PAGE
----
United States District Court, C.D. California
PHILIP S. GUTIERREZ, District Judge.
Proceedings (In Chambers): Order GRANTING Plaintiff's motion to remand
Before the Court is Plaintiff Myla Wyatt's ("Plaintiff") motion to remand. Dkt. # 31. The Court finds the matter appropriate for decision without oral argument. See Fed.R.Civ.P. 78; L.R. 7-15. After considering the moving and opposing papers the Court GRANTS the motion.
This case arises from two loans that Plaintiff Myla Wyatt ("Plaintiff" or "Wyatt") obtained from Defendant Aurora Commercial Corp. ("Aurora" or "Defendant") to refinance her home in 2007. See FAC ¶¶ 9-12. These loans were secured by real property commonly known as 10546 De Haven Avenue, Pacoima, California 91331. Id. ¶ 10.
At some point, Plaintiff was unable to "make the monthly mortgage payment" and Plaintiff accepted a loan modification in July 2009. Id. ¶ 17. Plaintiff alleges that Defendants "did not follow the proper guidelines and failed to meaningfully assess Plaintiff's financial condition" with respect to the loan modification, placing her arrears as a balloon payment at the end of her mortgage. Id. ¶ 1.
On August 23, 2013, Defendants recorded a Notice of Default ("NOD") on the property. Id. ¶ 21. Plaintiff alleges that Defendants did not satisfy required compliance standards prior to filing the NOD, did not provide statutorily required notices before the foreclosure proceedings, failed to participate in the Keep Your Home California modification program, failed to assess Plaintiff's mortgage for modification assistance under HAMP, and assigned a trust which was void and had no interest upon which to foreclose. Id. ¶¶ 1, 14.
Plaintiff filed a complaint on May 6, 2014 in Los Angeles Superior Court against Aurora, Mortgage Electronic Registration System, Inc., Nationstar Mortgage, LLC, and RSM&A Foreclosure Services, LLC (collectively, "Defendants"). Dkt. # 1. The case was removed on December 24, 2014. Id.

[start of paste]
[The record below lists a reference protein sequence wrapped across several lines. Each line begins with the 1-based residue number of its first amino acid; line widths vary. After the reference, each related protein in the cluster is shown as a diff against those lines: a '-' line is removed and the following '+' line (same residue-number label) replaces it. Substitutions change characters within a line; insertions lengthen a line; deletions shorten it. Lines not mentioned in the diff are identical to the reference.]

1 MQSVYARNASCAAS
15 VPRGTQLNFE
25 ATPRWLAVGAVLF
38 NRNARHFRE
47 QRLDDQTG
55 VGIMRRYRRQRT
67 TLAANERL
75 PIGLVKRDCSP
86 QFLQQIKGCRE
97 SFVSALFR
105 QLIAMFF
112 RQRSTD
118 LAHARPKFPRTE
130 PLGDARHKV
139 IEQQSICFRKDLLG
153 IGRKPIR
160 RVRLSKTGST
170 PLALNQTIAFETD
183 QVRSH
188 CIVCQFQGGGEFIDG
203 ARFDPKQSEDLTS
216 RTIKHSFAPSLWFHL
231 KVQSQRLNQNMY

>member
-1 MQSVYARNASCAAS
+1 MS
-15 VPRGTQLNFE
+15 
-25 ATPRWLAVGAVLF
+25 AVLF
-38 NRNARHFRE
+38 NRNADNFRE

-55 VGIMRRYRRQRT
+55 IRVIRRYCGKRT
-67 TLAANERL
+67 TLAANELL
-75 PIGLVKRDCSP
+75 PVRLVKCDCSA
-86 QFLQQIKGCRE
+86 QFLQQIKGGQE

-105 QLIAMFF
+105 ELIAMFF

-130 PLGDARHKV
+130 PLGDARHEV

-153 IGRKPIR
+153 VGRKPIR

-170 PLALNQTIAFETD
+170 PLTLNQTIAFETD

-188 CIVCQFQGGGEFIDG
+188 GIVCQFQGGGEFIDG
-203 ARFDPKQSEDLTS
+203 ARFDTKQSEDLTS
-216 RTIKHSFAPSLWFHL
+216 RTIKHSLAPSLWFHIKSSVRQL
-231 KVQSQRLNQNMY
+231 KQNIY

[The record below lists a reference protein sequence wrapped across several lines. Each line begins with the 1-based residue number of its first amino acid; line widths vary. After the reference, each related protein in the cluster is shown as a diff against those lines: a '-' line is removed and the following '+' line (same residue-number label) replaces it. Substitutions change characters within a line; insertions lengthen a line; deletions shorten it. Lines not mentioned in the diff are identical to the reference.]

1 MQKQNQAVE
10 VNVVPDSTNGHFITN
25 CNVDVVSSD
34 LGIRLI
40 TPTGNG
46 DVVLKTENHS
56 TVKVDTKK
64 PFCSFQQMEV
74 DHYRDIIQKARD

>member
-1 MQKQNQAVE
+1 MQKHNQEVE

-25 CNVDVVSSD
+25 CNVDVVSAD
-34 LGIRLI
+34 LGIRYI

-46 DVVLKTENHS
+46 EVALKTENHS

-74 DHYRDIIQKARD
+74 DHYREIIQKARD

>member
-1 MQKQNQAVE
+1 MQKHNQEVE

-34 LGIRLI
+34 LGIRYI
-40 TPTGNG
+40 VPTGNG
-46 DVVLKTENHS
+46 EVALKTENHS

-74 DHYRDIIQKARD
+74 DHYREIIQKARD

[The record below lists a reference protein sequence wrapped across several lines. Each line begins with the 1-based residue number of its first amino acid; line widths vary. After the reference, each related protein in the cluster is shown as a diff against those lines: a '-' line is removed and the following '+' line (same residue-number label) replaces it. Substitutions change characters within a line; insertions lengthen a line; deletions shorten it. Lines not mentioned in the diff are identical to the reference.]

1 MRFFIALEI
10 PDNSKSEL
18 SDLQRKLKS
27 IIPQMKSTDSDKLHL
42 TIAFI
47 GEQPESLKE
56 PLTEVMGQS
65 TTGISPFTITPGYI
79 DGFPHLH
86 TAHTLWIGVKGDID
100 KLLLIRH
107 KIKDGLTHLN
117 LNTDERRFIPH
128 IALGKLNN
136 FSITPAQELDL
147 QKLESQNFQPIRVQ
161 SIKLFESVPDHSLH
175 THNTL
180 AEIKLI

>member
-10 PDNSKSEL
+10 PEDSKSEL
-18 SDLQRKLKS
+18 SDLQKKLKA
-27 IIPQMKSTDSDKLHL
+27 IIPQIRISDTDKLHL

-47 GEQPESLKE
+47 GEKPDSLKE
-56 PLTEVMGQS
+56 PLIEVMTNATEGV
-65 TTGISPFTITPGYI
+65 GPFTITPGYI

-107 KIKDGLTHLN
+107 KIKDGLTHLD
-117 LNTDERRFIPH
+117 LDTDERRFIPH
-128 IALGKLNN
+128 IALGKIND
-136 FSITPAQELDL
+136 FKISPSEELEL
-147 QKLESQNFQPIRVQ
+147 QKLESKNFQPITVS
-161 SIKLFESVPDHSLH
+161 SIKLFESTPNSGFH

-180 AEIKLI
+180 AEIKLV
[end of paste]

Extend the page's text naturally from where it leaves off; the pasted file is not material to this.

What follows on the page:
Plaintiff filed the First Amended Complaint ("FAC") on April 14, 2015, excluding Aurora from the FAC. Dkt. # 23. Plaintiff asserts claims against the remaining defendants for: (1) racial discrimination under the California Fair Employment Housing Act (Cal. Gov. Code §§ 12900, et seq. ) and the Federal Fair Housing Act (42 U.S.C. §§ 3601, et seq.); (2) breach of contract; (3) wrongful foreclosure under Cal. Civ. Code § 2923.55; (4) violation of Cal. Civ. Code § 2923.6; (5) contractual breach of implied covenant of good faith and fair dealing; (6) breach of fiduciary duty; (7) unconscionability; (8) predatory lending in violation of Bus. and Prof. Code §§ 17200, et seq.; (9) negligence; (10) intentional infliction of emotional distress; (11) injunctive relief; and (12) violation of the Homeowner Bill of Rights under Cal. Civ. Code § 2920.5. FAC. ¶¶ 37-106. Plaintiff seeks, inter alia, a loan modification and "an order enjoining the subject Trustee's Sale." Id. at 23.
Plaintiff now moves to remand this case. Dkt. # 31.
II. Legal Standard
Generally, subject matter jurisdiction is based on the presence of a federal question, see 28 U.S.C. § 1331, or on complete diversity between the parties, see 28 U.S.C. § 1332. For a federal court to exercise diversity jurisdiction, there must be "complete" diversity between the parties and the amount in controversy must exceed $75, 000. See Strawbridge v. Curtis, 7 U.S. 267, 267 (3 Cranch) (1806); 28 U.S.C. § 1332(a).
If at any time before the entry of final judgment it appears that the Court lacks subject matter jurisdiction over a case removed from state court, it must remand the action to state court. See 28 U.S.C. § 1447(c); Int'l Primate Prot. League v. Adm'rs of Tulane Educ. Fund, 500 U.S. 72, 87 (1991). There is a "strong presumption" against removal jurisdiction and the party seeking removal always has the burden of establishing that removal is proper. Hunter v. Philip Morris USA, 582 F.3d 1039, ...